"I would not agree with the AAOS statements regarding acetaminophen," Roy Altman, MD, told Medscape Medical News. "The [American College of Radiology guidelines, which include acetaminophen,] remain unchanged and were reviewed in 2012. There is some question about the AAOS process in preparing these recommendations. My problem is that if guidelines continue to say that the literature does not support use of most medications, what are we going to treat our patients with? Placebos?"

"Based on my own experience, which includes a number of acetaminophen trials, you need at least 4 g/day to have any modest effect in osteoarthritis with acetaminophen used alone. The lower doses of 3 g/day are probably not effective if used alone. None of the published studies look at combination acetaminophen therapy, which is how the drug is used in actual practice. Acetaminophen in combination with tramadol is more effective than tramadol alone," said Dr. Altman, who is professor emeritus, Division of Rheumatology, University of California, Los Angeles.

Dr. Jevsevar responded, "If it is the case that in knee OA acetaminophen is more often used in combination than alone, then those studies need to be done, and they have not been. We evaluated acetaminophen as a sole treatment for knee OA. There was actually only 1 well-done study on that topic, and it showed that acetaminophen (4 g) did not work. The reason we left acetaminophen in the guideline at all is that it is inexpensive and may fill a gap. We don't think it is as effective as NSAIDs or as intraarticular corticosteroid injections, but for those patients recalcitrant to everything else, it may give a small benefit."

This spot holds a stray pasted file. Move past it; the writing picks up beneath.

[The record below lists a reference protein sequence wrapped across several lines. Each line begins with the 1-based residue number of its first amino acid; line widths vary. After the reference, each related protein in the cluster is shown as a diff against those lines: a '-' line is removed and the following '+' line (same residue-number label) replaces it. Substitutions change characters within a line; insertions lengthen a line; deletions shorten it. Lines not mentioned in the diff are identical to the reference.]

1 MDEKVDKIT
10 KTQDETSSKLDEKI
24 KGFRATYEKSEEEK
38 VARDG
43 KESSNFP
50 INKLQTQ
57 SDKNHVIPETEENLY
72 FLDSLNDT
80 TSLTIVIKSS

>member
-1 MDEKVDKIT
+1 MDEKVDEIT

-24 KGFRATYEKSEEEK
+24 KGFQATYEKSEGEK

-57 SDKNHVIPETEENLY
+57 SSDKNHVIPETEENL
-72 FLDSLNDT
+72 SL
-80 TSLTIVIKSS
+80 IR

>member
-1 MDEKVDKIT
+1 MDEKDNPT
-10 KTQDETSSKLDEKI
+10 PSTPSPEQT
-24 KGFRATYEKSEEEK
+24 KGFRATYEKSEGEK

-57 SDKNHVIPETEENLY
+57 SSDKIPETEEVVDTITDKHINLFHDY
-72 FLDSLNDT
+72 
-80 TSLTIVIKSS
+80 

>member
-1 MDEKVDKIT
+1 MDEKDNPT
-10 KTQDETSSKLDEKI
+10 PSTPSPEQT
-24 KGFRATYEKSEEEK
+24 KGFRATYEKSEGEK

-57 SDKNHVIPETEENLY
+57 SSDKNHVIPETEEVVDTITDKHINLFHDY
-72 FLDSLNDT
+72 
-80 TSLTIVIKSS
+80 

Other key recommendations in the guideline include: "Patients who only display symptoms of osteoarthritis and no other problems, such as loose bodies or meniscus tears, should not be treated with arthroscopic lavage. Patients with a Body Mass Index (or BMI) greater than 25 should lose a minimum of five percent of their body weight. Patients should begin or increase their participation in low-impact aerobic exercise."

Dr. Jevsevar and Dr. Altman both expressed concern that insurance companies and other third-party payers will use the AAOS guidelines to deny coverage.

"Even though we say in the guidelines that we don't want the guidelines used for coverage-based determinations, our fear is that payers will do that. All that clinical practice guidelines are meant to do is to provide you with the best information that exists today," Dr. Jevsevar said.

"It should be emphasized that virtually all guidelines say that the practice of medicine involves the individual patient and that for the practitioner, guidelines are suggestions. The problem is when third-party payers decide to use the guidelines to justify what are basically economic decisions. This can lead to time-consuming appeals from the physician and may require extensive costly documentation," Dr. Altman said.

Dr. Jevsevar concluded, "Evidence-based medicine is the doctor's judgment, the patient's values, and the evidence. No one of those trumps the others."

Dr. Jevsevar disclosed receiving financial support from Medacta USA and from Omni Life Sciences. Dr. Altman has disclosed no relevant financial relationships.

"Treatment of Osteoarthritis of the Knee." AAOS. Guidelines full text, Editorial full text